Last night, the worst fears of every Red Sox fan came to fruition: Boston traded Mookie Betts, their home-grown, MVP-winning, championship-earning outfielder widely considered to be the second-best player in baseball. They also sent out David Price and his hefty contract. In return, they received two decent prospects and significant financial relief. Ken Rosenthal lays out the positives of the trade below:
As the trade came closer to reality, more and more rumors began to spread about Betts' desire to hit the open market as the central reason for a trade when he still had a year left under contract. Buster Olney said he wanted to help out his fellow players by hitting free agency, and therefore the likelihood of an extension was low.
WEEI's Lou Merloni reported last month that the Red Sox offered Betts a $300 million contract over 10 years, and Betts countered with $420 million over 12 years during last year's offseason. The gap in those offers may have gotten closer this offseason, but obviously not close enough for Betts.
In short, the Red Sox felt their best move was to get ahead of Betts' looming free agency and get something in return for him instead of letting him leave and receive only a compensatory pick. In a vacuum, it's a savvy sports move that reminds one of their neighbors, the Patriots, who have utilized the strategy many times (and were often criticized for it) while maintaining a dynasty.
But nothing ever happens in a vacuum. Boston just traded their best player only two years removed from a World Series title and one year after managing to go 84-78 despite everything possible going wrong for their pitching staff. If things broke the other way for them in 2020, or even just slightly better, they're a playoff squad, especially as guys like Michael Chavis and Rafael Devers continue to improve.
The Red Sox did not need to trade Betts for baseball reasons. If the haul was other-worldly, then there's a certain level of justification. But this trade package tops out as fine. The level of mental gymnastics required to convince someone this was the right move to make right now is significantly greater than if Boston had rode it out for the year with Betts, topped out as a divisional playoff team, and watched him sign a record deal in free agency. That scenario would have been disappointing, sure, but at least fans could feel like the organization did everything they can to maximize the prime years of one of baseball's very best players. They'd still have money to reload, even if Price was still a part of the equation.
But that is not what happened. Instead, the Red Sox organization chose to save money under the guise of a smart baseball move-- and fans should be furious.
The Boston Freaking Red Sox are not a small-market team who would struggle to put together the money to pay Betts, nor would they have a hard time fielding a competitive team around him if they gave him what he wanted. According to Forbes, the organization was the third-most valuable in baseball in April of 2019, clocking in at $3.2 billion in total value. That's a 14 percent increase from 2018, and while the team won't have the benefit of a World Series title to boost their value from last year's rankings to this year's, it's safe to assume it's higher than that at this point in time.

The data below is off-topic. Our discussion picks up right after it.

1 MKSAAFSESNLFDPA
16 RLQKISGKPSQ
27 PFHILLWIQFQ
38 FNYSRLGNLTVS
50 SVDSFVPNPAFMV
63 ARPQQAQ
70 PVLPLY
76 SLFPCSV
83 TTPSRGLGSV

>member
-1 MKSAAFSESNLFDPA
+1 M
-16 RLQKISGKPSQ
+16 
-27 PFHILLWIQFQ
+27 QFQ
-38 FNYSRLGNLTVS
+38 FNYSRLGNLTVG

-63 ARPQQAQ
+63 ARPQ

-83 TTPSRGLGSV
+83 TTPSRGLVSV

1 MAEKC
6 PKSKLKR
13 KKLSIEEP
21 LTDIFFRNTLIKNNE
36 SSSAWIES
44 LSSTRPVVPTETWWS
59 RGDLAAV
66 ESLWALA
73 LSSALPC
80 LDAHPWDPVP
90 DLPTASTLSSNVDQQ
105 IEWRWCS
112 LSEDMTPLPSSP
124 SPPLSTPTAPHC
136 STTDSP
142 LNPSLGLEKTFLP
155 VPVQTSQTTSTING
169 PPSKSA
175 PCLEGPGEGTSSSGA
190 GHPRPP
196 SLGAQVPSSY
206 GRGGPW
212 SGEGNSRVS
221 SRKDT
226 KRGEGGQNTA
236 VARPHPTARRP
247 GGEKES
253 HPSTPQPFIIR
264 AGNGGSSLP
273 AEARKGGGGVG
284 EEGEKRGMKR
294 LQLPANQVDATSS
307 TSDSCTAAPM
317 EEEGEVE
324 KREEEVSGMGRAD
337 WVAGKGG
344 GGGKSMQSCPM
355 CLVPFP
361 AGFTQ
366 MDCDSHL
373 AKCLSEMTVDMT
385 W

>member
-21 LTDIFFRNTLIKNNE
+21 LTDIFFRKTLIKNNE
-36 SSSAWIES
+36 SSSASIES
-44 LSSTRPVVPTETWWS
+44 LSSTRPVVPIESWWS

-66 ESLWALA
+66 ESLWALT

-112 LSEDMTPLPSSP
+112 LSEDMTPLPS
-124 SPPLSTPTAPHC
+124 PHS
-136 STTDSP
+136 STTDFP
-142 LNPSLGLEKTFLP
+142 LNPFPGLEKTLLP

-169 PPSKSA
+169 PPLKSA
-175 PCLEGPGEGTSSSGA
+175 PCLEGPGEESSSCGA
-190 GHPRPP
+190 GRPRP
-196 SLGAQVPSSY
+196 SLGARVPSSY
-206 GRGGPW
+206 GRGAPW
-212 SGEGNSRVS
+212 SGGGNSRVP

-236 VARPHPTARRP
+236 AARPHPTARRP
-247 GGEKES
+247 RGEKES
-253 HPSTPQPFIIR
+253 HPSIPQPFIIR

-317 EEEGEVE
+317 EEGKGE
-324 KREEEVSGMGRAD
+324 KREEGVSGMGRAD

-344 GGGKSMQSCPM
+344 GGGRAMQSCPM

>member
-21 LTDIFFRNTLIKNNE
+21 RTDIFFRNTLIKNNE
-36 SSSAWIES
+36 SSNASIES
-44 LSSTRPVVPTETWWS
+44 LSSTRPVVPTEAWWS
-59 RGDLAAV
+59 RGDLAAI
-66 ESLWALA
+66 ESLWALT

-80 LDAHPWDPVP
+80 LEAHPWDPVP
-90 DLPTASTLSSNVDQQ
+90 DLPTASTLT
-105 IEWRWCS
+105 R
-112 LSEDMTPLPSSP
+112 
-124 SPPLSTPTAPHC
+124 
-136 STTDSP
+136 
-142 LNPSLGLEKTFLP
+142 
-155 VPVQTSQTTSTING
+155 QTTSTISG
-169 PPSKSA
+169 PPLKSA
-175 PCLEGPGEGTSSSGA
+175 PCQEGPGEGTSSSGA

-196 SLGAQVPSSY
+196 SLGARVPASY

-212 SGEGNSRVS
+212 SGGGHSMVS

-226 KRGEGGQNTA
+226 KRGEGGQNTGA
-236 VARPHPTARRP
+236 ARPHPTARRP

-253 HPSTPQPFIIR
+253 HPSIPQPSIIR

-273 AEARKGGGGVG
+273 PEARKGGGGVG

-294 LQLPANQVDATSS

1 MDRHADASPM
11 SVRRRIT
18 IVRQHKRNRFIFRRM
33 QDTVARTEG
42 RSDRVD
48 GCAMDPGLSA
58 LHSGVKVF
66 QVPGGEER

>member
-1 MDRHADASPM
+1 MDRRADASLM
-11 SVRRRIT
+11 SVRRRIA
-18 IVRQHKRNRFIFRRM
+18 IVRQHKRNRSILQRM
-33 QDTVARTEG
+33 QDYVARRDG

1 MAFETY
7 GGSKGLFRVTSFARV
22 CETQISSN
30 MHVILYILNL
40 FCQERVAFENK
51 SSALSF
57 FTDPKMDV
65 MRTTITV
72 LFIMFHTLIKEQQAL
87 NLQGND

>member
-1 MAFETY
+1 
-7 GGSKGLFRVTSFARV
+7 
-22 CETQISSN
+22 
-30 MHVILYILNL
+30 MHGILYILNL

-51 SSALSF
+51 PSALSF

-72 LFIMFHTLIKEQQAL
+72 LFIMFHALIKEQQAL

John Henry and Tom Werner are the two principal owners of the Red Sox, the ones who are forking over the most when it comes to investments in players, as well as the men who pay the luxury bill. As it so happens, they also own Liverpool FC. As of May 2019, Liverpool was valued by Forbes at $2.2 billion. Obviously those numbers do not mean that Henry and Werner have nearly $5.5 billion dollars to spend on whatever they please, but the pair are not wanting for cash to use for the betterment of their franchises. To be pinching pennies when it comes to an MVP-level talent who will likely play at that level, or something similar, for the next half-decade is insulting to their fanbase.
Boston won't be a bottom-of-the-barrel squad this year by any means. They could definitely use all the money they've saved to lure another big-name free agent to the organization. But trading Betts so you can sign two or three guys who MIGHT have something resembling the impact he has is the kind of move the Miami Marlins or the Pittsburgh Pirates make. Not the Red Sox, who have one of the most rabid fanbases in sports, who would sell out Fenway even if the team was the worst in baseball.
The spin-zone will be in full force in the coming days about how this is the smart move, that you can't let someone like Betts walk for nothing, and it isn't the end of the world. Whatever. It certainly isn't the end of the world, but the situation is simple-- the men who call the shots at the top of the organization didn't want to pay Betts $5 million more a year, and valued resetting the luxury tax threshold over everything.
"Baseball is a business" is the phrase you'll hear from both sides in the weeks and months to come. That is true. But baseball being a business doesn't justify this move alone. Betts is one of the best players in baseball. He was developed by the Red Sox. He's as close to perfect off the field that you can find. He defines what a five-tool player is. And they traded him because of money. It's a move that will haunt Red Sox fans forever.